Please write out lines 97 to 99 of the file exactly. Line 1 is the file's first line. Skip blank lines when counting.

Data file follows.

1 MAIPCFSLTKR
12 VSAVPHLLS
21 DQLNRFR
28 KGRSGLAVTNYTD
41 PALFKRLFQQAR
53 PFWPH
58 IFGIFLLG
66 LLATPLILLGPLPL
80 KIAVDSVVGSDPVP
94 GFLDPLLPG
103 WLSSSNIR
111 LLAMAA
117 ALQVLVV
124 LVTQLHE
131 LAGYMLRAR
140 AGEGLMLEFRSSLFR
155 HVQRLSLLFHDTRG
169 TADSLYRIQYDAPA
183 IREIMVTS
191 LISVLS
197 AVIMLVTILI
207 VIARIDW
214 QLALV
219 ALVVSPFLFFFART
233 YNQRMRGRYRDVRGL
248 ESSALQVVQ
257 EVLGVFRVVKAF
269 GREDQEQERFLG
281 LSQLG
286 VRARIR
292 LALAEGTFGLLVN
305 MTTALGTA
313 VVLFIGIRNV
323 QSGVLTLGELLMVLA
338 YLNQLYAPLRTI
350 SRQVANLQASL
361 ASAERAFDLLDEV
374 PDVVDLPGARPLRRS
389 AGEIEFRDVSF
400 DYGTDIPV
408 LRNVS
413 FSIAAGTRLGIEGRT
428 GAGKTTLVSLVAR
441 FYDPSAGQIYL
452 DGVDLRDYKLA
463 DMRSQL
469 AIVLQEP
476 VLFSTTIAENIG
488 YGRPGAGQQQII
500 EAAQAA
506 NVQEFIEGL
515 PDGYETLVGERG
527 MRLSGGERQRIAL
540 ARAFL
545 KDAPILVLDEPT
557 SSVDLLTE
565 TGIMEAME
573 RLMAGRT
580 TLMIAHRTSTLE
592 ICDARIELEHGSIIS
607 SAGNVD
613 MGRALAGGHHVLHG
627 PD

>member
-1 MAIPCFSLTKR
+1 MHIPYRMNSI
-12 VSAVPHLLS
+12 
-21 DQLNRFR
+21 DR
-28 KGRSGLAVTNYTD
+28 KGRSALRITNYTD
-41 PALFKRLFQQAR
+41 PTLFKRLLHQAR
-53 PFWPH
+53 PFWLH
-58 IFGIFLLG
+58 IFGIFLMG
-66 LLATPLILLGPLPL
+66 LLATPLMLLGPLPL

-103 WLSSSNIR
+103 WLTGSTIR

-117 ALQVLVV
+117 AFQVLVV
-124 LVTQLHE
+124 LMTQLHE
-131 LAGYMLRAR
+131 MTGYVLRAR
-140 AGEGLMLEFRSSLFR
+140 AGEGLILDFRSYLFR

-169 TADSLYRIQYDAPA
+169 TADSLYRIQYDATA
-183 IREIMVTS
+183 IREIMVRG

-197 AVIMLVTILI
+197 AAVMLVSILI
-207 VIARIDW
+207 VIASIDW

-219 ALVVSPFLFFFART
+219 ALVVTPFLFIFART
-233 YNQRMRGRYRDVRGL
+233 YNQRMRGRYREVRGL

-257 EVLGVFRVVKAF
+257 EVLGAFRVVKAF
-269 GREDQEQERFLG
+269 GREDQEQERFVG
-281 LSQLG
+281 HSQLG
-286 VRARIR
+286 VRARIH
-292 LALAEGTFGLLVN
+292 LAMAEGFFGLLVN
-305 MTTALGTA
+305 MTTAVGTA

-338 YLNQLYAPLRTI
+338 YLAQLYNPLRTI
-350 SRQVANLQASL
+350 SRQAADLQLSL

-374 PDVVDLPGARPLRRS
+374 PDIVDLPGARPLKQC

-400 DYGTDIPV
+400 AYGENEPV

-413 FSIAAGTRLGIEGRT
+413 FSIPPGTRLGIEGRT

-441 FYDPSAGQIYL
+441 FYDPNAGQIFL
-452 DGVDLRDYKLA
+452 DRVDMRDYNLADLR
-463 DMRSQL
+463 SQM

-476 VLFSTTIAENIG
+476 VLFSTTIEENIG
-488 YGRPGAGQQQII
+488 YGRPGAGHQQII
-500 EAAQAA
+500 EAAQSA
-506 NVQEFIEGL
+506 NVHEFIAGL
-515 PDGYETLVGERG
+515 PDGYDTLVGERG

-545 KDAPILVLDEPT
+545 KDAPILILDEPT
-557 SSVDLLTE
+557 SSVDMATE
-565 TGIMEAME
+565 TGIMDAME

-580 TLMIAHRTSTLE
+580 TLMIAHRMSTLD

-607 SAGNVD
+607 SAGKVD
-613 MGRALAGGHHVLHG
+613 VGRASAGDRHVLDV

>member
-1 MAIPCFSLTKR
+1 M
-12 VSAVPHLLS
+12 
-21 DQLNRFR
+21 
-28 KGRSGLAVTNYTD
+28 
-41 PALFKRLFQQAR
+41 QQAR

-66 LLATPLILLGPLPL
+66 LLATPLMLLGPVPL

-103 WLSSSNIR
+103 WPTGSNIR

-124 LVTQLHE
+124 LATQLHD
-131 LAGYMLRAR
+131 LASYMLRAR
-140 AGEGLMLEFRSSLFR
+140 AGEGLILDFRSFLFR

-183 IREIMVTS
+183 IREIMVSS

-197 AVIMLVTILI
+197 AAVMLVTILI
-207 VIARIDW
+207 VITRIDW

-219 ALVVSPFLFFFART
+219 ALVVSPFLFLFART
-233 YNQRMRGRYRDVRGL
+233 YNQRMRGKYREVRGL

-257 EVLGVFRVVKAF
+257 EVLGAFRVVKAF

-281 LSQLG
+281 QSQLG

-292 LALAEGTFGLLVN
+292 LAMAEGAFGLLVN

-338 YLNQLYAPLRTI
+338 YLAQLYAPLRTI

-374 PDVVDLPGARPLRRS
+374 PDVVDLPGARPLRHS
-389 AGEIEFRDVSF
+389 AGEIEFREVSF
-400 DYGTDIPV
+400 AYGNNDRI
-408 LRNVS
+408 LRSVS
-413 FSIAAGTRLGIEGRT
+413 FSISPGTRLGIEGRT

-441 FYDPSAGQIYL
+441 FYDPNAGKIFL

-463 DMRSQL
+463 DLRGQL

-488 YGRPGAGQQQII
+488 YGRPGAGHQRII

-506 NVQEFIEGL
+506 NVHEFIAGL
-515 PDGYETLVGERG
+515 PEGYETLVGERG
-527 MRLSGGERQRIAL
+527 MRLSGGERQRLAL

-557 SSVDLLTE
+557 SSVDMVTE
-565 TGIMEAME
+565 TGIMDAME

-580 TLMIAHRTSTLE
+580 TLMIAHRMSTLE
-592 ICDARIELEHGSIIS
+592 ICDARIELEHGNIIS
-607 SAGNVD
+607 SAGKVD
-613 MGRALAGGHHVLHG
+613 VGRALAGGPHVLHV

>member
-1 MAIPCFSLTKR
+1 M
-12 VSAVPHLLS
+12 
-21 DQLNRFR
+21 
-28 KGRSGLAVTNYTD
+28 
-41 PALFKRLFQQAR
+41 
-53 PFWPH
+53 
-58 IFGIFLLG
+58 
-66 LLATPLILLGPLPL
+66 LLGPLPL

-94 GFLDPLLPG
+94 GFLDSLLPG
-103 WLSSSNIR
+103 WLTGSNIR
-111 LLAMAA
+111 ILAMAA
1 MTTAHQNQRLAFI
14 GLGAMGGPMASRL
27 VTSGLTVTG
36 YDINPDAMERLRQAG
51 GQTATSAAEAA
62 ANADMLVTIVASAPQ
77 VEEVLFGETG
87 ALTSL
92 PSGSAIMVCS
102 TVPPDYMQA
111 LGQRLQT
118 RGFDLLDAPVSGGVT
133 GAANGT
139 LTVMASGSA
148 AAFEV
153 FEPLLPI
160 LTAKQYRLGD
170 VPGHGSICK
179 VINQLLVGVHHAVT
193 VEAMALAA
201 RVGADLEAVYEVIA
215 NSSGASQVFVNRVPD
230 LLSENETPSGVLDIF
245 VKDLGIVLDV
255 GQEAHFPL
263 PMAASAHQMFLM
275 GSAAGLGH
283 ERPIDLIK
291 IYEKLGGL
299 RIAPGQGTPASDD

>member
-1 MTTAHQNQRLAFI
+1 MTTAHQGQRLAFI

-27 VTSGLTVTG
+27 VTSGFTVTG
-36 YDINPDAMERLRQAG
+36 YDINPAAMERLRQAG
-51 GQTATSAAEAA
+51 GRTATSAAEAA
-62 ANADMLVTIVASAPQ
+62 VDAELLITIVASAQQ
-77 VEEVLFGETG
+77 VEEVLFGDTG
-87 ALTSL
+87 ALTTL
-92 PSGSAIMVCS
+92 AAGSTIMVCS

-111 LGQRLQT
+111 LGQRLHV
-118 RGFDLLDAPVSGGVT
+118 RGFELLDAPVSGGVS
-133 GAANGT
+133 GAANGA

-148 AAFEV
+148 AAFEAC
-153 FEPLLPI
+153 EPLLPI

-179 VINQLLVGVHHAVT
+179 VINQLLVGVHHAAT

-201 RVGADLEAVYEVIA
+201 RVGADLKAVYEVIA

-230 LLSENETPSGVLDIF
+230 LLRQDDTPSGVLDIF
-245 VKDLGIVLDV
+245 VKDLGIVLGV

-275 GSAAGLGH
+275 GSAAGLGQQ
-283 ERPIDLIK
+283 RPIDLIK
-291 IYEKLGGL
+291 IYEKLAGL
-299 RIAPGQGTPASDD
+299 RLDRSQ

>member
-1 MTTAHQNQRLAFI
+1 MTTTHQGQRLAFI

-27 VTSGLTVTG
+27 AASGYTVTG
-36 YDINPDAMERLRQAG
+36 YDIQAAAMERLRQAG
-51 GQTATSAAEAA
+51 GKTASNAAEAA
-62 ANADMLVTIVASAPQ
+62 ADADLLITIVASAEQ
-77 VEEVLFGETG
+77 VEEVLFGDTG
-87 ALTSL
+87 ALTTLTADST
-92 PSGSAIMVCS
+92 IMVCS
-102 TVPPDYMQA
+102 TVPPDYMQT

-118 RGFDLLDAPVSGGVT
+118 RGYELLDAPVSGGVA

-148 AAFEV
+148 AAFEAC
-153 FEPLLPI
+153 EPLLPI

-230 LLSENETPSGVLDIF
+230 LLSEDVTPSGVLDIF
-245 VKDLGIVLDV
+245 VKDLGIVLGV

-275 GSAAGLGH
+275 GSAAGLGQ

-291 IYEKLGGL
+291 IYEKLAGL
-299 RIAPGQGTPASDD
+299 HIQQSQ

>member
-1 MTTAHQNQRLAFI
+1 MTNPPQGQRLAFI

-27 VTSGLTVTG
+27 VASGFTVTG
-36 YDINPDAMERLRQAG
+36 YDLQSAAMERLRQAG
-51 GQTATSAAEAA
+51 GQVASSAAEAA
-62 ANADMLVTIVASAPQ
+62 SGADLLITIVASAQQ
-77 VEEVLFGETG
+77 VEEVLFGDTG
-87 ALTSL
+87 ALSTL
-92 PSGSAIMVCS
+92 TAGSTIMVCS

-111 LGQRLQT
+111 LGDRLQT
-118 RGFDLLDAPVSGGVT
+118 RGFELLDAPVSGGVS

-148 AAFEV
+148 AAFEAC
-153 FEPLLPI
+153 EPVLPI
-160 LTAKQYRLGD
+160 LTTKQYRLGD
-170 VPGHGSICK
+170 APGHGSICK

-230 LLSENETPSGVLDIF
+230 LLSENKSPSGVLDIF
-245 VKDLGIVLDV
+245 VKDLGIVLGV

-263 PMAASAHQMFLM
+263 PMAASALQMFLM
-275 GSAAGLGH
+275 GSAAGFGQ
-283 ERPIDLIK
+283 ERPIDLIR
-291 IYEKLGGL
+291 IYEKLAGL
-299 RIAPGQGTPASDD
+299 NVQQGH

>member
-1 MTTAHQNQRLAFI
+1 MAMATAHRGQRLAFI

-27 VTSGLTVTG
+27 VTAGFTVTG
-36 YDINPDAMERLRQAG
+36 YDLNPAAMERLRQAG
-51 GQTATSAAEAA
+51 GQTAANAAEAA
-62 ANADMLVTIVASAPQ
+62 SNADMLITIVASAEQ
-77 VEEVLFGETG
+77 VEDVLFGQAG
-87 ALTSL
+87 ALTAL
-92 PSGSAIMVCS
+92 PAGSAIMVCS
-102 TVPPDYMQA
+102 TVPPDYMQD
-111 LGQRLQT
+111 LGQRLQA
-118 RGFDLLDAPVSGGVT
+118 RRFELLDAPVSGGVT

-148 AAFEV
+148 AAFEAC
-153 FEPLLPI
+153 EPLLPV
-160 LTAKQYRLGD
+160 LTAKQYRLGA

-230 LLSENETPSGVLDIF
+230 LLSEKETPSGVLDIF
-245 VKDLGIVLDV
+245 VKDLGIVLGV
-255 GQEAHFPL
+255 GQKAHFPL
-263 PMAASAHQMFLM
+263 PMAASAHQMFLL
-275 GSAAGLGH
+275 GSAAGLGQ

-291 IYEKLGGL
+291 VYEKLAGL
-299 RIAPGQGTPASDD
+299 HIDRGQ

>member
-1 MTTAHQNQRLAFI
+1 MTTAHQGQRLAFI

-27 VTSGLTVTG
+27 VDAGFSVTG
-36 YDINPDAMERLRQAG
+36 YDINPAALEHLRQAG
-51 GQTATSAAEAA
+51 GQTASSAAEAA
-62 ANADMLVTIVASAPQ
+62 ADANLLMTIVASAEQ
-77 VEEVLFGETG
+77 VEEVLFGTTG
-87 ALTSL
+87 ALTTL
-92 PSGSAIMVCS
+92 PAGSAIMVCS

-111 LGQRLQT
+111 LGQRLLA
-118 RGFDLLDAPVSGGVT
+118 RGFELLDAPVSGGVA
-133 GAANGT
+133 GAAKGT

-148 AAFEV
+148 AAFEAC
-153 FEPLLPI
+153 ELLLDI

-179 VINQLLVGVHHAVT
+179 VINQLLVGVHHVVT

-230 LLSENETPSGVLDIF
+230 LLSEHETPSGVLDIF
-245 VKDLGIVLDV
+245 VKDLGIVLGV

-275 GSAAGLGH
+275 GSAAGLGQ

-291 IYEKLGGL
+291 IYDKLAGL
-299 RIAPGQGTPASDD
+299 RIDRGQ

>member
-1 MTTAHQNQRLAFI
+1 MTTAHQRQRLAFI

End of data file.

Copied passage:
-207 VIARIDW
+207 VIASIDW

-219 ALVVSPFLFFFART